Chef Michael Chiarello has managed to turn a destination into a lifestyle. Creator of NapaStyle – a retail line of home decor, artisanal foods and kitchenware – Chiarello brings the aspirational living of Napa Valley to households around the country. Chiarello consistently pairs his Southern Italian roots with signature attributes of Napa Valley Living, making his cuisine a perfect mix of homeliness and luxury. With a background that includes an extended family of butchers, cheese makers and ranchers, it’s no wonder Chiarello has always succeeded in having his hands in every facet of the industry.
A highly-rated vintner, Emmy award winning television host, restaurateur and author, Chiarello has an eclectic charm that makes him the personality you’d want at your dinner party, as well as the man you’d want running your business. His critically acclaimed restaurant Bottega, remains a Napa Valley mainstay and a symbol of Chiarello’s Southern Italian roots and California sensibility. The New Potato has always had a taste for Napa Valley, and after reading this piece we think you will too – or at least a love for the icon himself…
What would be your ideal food day?
I’m a farm boy. I’m also a Californian chef. I’m Italian and Californian. I would like foraging to be a part of the start of my day. So going mushroom hunting, picking wild greens…I’d like to start in hunter-gatherer mode. There’s nothing better then driving through Napa Valley with that double espresso and fresh bruschetta.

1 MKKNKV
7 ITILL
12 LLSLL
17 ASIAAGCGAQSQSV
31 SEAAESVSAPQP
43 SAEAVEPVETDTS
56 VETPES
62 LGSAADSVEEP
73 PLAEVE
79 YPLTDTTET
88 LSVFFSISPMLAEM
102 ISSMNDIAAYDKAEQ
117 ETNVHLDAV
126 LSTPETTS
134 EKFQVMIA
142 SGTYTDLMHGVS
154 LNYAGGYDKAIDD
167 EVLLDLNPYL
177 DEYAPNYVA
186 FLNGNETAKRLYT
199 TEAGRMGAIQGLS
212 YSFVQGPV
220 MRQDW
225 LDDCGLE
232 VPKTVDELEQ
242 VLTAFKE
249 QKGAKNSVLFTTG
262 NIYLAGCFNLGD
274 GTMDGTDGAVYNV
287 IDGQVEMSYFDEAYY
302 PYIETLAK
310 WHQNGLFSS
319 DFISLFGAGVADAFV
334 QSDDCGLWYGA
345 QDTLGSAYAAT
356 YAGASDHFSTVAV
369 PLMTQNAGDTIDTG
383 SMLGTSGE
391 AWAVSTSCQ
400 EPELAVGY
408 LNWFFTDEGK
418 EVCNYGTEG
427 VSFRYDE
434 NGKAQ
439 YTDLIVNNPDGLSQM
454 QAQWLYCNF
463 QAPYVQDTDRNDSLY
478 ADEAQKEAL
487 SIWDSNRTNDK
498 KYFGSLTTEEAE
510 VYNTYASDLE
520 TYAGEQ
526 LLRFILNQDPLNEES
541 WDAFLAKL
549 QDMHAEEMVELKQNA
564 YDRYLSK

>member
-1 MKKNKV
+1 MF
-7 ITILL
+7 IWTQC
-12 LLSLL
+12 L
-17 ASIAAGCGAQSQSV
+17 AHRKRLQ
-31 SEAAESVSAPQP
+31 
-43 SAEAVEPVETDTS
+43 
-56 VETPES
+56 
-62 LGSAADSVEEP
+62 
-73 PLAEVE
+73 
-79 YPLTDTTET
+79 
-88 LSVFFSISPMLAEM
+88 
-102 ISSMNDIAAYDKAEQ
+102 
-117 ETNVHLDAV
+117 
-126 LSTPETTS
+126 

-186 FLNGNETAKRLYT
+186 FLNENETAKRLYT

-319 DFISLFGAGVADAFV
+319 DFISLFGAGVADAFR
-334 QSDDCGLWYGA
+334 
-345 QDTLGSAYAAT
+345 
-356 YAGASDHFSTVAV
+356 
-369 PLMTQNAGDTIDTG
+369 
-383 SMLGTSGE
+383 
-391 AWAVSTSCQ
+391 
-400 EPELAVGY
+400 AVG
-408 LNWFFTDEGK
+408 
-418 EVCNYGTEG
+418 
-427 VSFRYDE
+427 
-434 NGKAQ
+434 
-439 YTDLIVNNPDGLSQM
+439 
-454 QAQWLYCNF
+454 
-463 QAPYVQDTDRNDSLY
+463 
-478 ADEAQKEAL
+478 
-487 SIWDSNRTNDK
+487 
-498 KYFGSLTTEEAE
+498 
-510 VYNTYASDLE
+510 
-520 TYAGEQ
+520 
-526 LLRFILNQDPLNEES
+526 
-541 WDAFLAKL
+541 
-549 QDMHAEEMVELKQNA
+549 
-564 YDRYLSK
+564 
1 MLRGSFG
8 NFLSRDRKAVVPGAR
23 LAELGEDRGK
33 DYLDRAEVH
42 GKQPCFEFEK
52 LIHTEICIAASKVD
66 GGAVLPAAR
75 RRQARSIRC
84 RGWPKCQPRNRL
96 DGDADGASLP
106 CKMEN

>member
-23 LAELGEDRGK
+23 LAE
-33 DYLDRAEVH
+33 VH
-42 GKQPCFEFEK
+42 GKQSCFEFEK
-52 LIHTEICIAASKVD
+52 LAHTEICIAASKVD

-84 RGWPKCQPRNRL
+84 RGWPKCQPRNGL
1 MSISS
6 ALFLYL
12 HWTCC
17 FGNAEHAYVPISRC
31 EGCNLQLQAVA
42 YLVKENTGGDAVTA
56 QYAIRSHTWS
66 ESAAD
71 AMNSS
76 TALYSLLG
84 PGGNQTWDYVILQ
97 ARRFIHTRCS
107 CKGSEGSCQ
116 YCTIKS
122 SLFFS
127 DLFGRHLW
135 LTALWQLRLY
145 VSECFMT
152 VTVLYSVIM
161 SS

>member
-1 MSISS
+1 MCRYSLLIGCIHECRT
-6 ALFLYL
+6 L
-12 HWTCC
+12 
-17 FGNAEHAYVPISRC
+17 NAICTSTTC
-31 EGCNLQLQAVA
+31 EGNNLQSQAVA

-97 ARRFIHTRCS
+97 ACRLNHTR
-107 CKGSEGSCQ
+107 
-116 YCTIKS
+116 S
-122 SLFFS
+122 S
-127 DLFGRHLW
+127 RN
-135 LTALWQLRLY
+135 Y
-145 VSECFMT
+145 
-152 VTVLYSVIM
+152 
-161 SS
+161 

And would the bruschetta be from the ingredients you gathered along the way?
Yes; we have a local bakery with this great wood-burning oven. There’d definitely be bread involved – I don’t even have to consider that one. Then I’d pick up friends or family. Napa Valley is only twenty miles long. There are farmer’s markets three or four days a week and lots of small farms. So a big part of the life there is building a menu while you’re in the fields. I like to really gather my ingredients up and be a part of that process. You know, we were doing farm to table before it had a name. Europe was doing it way before us. It’s building the flavor of the meal by gathering and working your way through the valley.
What was the ‘aha moment’ when you knew you’d become a lifestyle brand, as well as a chef?
At first all I wanted to be was a cook. At my first restaurant though, Tra Vigne, we’d make a lot of sauces and olive oil. Olive oil hasn’t been made in The Napa Valley since the 1800’s. We created flavored oils from spices and dressings we loved. We just kept coming up with stuff, creating a lot of condiments to use in the restaurant, and when we had a lot of them we opened up a shop to sell them. Then we began to sell them wholesale, so it was a natural progression right out of the kitchen. Then it became that same convenience we had (from the products at the restaurant) for people at home. So instead of having to use five ingredients, we had mixed them all and made spice rubs and a variety of condiments. I soon realized I didn’t appreciate the two-tier system like most Americans, with wholesalers, distributors, brokers then retailers. All of the fun was being sucked up in the middle. So after a few years, I thought how great it would be if we had a direct relationship with our consumers. It was about being in control of that relationship.
You’re a lifestyle brand; how would you define the Michael Chiarello lifestyle?